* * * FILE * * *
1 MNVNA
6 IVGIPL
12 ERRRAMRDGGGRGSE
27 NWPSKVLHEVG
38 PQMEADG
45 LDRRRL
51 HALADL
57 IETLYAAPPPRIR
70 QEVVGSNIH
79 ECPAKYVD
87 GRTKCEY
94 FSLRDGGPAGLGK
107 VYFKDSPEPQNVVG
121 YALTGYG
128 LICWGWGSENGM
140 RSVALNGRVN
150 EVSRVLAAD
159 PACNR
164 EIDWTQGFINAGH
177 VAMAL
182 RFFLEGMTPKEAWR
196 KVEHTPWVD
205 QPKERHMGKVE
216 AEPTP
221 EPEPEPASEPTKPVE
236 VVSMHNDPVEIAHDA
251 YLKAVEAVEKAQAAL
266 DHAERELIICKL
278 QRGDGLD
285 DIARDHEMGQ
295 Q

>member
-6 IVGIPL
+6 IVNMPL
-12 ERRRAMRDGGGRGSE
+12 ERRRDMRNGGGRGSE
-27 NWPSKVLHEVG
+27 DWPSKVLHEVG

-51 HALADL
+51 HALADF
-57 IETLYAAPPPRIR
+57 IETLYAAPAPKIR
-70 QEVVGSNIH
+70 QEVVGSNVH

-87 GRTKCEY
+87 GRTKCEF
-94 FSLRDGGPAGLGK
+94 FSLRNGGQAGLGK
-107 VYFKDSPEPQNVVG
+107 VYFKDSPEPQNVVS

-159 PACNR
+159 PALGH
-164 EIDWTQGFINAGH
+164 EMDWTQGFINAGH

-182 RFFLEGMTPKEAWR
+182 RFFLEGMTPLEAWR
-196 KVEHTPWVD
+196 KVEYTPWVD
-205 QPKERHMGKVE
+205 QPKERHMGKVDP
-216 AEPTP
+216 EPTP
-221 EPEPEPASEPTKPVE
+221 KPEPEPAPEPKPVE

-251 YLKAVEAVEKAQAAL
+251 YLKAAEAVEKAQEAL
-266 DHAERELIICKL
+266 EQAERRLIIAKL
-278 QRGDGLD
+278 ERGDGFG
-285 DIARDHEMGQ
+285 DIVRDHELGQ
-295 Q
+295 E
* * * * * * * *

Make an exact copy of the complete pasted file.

1 MNVNA
6 IVGIPL
12 ERRRAMRDGGGRGSE
27 NWPSKVLHEVG
38 PQMEADG
45 LDRRRL
51 HALADL
57 IETLYAAPPPRIR
70 QEVVGSNIH
79 ECPAKYVD
87 GRTKCEY
94 FSLRDGGPAGLGK
107 VYFKDSPEPQNVVG
121 YALTGYG
128 LICWGWGSENGM
140 RSVALNGRVN
150 EVSRVLAAD
159 PACNR
164 EIDWTQGFINAGH
177 VAMAL
182 RFFLEGMTPKEAWR
196 KVEHTPWVD
205 QPKERHMGKVE
216 AEPTP
221 EPEPEPASEPTKPVE
236 VVSMHNDPVEIAHDA
251 YLKAVEAVEKAQAAL
266 DHAERELIICKL
278 QRGDGLD
285 DIARDHEMGQ
295 Q

>member
-6 IVGIPL
+6 IVNMPL
-12 ERRRAMRDGGGRGSE
+12 ERRRDMRNGGGRGSE
-27 NWPSKVLHEVG
+27 DWPSKVLHEVG

-51 HALADL
+51 HALADF
-57 IETLYAAPPPRIR
+57 IETLYAAPAPKIR
-70 QEVVGSNIH
+70 QEVVGSNVH

-87 GRTKCEY
+87 GRTKCEF
-94 FSLRDGGPAGLGK
+94 FSLRNGGQAGLGK
-107 VYFKDSPEPQNVVG
+107 VYFKDSPEPQNVVS

-159 PACNR
+159 PALGH
-164 EIDWTQGFINAGH
+164 EMDWTQGFINAGH

-182 RFFLEGMTPKEAWR
+182 RFFLEGMTPLEAWR
-196 KVEHTPWVD
+196 KVEYTPWVD
-205 QPKERHMGKVE
+205 QPKERHMGKVDP
-216 AEPTP
+216 EPTP
-221 EPEPEPASEPTKPVE
+221 KPEPEPAPEPKPVE

-251 YLKAVEAVEKAQAAL
+251 YLKAAEAVEKAQEAL
-266 DHAERELIICKL
+266 EQAERRLIIAKL
-278 QRGDGLD
+278 ERGDGFG
-285 DIARDHEMGQ
+285 DIVRDHELGQ
-295 Q
+295 E